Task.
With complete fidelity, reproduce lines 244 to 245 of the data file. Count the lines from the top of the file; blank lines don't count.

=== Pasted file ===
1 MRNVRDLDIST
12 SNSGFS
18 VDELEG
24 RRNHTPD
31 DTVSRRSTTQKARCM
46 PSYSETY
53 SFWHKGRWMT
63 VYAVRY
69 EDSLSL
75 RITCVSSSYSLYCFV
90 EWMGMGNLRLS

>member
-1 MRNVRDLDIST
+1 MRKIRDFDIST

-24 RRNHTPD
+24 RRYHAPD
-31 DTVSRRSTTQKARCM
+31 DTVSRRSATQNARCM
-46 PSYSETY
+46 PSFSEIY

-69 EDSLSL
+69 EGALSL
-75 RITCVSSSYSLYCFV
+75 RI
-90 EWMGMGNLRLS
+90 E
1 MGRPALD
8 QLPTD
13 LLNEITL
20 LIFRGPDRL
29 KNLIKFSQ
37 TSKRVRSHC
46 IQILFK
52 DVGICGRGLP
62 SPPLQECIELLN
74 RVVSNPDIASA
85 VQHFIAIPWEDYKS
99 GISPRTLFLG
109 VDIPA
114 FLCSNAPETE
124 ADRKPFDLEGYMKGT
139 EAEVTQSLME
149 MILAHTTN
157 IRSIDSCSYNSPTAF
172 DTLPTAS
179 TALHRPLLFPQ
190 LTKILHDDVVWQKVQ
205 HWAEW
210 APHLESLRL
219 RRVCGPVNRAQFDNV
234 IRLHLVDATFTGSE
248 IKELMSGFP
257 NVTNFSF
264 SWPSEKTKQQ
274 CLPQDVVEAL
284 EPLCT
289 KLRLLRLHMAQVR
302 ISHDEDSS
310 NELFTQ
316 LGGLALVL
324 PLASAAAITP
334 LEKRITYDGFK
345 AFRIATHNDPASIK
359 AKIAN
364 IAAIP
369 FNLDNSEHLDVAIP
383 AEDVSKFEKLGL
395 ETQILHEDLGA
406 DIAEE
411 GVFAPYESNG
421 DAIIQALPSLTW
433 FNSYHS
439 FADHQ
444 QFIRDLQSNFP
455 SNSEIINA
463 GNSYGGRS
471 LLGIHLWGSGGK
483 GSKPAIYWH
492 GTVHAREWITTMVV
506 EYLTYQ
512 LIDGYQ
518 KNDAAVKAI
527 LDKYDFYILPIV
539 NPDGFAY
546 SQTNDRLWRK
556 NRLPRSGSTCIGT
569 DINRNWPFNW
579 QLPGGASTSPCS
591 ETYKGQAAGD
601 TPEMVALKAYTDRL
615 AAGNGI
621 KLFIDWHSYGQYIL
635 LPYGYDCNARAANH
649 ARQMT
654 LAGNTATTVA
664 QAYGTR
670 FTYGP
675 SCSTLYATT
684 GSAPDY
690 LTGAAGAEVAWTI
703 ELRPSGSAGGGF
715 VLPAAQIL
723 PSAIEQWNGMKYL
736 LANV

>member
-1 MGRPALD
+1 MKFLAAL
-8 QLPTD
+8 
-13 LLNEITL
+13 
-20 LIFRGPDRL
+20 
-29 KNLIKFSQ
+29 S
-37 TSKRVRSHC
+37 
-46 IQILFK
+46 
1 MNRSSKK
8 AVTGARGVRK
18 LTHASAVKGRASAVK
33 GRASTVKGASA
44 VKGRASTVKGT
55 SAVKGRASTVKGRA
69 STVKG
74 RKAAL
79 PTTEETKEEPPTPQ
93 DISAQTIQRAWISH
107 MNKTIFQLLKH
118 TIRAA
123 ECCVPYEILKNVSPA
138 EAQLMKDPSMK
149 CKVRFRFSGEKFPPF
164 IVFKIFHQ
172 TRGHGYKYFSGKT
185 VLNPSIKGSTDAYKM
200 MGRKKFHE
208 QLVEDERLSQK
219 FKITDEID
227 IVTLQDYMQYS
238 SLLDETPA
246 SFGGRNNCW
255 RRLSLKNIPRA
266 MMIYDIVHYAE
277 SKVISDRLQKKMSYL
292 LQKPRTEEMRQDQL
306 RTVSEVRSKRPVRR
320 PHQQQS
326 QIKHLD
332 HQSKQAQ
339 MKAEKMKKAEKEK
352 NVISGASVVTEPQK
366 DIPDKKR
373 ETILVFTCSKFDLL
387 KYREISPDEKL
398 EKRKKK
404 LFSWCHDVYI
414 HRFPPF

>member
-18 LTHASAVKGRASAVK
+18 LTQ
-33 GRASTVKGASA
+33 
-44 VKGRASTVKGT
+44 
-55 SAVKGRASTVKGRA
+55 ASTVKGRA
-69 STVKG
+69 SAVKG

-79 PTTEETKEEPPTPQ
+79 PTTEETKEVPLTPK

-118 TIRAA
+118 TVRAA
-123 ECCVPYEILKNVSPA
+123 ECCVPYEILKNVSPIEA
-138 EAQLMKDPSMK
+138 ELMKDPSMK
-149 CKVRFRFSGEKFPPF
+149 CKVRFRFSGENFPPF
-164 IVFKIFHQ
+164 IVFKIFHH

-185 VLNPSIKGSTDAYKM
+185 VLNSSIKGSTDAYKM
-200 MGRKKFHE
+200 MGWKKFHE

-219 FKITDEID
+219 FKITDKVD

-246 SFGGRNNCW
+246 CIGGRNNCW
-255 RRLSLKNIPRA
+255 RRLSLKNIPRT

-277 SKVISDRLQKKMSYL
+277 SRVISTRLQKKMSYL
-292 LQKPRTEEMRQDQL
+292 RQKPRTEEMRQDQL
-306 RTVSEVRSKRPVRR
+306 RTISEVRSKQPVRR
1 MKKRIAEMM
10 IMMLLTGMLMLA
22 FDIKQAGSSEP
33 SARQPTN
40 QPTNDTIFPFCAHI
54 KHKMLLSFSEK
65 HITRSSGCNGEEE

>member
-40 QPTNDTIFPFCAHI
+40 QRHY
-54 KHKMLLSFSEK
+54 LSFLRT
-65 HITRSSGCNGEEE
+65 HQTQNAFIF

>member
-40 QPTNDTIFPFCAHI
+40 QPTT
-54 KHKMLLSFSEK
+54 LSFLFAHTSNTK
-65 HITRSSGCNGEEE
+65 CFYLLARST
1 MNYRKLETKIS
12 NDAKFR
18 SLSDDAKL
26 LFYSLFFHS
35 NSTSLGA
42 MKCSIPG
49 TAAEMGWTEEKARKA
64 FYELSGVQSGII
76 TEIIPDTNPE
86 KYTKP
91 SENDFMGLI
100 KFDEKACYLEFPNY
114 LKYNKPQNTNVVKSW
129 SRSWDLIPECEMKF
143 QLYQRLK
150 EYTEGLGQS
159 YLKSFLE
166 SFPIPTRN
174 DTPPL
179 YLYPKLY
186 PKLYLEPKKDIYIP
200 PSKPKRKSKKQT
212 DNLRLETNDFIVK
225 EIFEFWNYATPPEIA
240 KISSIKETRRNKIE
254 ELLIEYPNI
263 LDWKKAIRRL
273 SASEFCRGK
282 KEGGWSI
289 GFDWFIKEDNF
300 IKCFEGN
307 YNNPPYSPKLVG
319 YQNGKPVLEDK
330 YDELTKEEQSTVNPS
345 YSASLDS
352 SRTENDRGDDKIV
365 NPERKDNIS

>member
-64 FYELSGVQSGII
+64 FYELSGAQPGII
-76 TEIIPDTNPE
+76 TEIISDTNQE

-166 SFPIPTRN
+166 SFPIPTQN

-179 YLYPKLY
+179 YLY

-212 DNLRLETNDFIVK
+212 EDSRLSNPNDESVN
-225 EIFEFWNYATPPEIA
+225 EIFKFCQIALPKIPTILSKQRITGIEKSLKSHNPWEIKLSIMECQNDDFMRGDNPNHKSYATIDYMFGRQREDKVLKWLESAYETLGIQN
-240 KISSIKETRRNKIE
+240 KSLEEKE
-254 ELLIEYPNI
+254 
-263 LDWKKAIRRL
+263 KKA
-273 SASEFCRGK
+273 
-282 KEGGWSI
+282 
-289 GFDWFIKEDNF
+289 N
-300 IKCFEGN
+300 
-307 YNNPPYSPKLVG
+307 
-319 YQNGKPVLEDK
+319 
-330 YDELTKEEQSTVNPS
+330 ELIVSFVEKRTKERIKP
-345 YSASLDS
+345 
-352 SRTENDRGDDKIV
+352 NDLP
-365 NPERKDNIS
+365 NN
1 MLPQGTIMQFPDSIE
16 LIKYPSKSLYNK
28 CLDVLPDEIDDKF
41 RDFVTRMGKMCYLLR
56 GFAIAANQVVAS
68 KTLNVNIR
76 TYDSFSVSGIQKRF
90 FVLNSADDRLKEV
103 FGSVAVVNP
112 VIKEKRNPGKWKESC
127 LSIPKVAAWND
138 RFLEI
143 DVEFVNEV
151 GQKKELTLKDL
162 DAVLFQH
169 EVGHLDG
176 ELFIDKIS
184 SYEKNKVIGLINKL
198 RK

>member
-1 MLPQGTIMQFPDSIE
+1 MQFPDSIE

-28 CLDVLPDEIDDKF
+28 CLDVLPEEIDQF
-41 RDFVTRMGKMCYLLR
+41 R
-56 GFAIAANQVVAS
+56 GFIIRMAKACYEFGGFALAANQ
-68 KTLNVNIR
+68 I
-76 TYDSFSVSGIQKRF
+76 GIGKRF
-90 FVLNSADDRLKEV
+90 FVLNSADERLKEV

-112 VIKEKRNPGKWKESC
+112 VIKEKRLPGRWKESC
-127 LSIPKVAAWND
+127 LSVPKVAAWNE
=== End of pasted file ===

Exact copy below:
240 KISSIKETRRNKIE
254 ELLIEYPNI